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The Great War, online

December 30, 2014 09:26 IST

The telecom, the internet, the media industry worldwide is currently organised not that differently from 1914 Europe, says Ajit Balakrishnan.

It is possible that we will all look back a year from now and say that Airtel's decision to charge a higher tariff for their subscribers who use Skype and Skype-like services was an act like the one that happened exactly a 100 years and six months ago, when a young Serbian nationalist challenged the existing European state system by assassinating the heir to the throne of the Austro-Hungarian empire.

I am not exaggerating.

The telecom, the internet, the media industry worldwide is currently organised not that differently from 1914 Europe.

Europe then had its Great Powers - Great Britain, France, Russia - not unlike the Great Powers of the world internet - Google, Facebook, Amazon and Microsoft, who dominate every country in the world, with the exception of China.

Facebook owns WhatsApp and Microsoft owns Skype, the two services that are at the centre of the current "net neutrality battle".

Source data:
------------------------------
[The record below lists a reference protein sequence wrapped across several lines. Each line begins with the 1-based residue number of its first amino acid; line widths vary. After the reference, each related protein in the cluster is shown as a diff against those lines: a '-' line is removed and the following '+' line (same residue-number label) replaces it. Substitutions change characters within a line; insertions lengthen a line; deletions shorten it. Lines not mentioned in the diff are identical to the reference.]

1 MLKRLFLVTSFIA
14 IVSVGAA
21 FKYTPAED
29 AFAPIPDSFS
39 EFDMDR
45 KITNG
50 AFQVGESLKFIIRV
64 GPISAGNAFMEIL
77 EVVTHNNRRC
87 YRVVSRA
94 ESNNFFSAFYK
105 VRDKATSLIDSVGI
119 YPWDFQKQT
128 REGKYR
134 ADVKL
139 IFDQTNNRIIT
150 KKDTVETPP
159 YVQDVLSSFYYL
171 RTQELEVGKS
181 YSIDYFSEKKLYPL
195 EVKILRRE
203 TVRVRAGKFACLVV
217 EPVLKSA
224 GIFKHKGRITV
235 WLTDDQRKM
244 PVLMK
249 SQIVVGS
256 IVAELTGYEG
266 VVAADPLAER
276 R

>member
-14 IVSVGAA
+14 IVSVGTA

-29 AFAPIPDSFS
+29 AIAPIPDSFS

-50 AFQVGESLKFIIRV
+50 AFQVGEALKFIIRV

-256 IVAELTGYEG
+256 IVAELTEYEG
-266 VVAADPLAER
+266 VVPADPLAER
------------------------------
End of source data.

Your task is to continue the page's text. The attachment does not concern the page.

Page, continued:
Just as all other countries in the 1914 era had to make peace and pay tribute to the Great Powers, so also in today's internet world all other players must pay "fees" of some form or the other to get access rights or alternatively provide free access to these Powers to be part of their world.

Looking on with increasing anger at the disproportionate share of the takes that the internet Great Powers are taking of the internet economy are a collection of former Great Powers.

These are media conglomerates like News Corp, Time Warner, Disney and Bertelsmann (you can add the dominant newspaper and TV company of each country to this list).

In the early days of the internet, Time Warner bought AOL and that was supposed to be a sure-shot way to dominate the internet: a dizzying array of famous magazines combined with the leading internet access provider in the world's largest market. Later, News Corp bought MySpace, another "sure-shot" deal to dominate the internet: the owner of stellar newspapers combining with the leading social networking site of the day. But these titans have then seen their internet dreams vanish.

Then there are the telecom access providers who dominate each country and some who straddle entire world regions, Great Powers of the past era threatened by decline.

Some of them operate landline-based voice and internet services, others operate wireless versions or both - but all are increasingly irate at what they see as free-riders: the likes of Skype and WhatsApp, who are offering free or nearly free options to talk and message without having to spend on infrastructure or pay spectrum and licence fees to governments.

The telecom companies want to charge a special toll to those of their customers who use these free or nearly free services.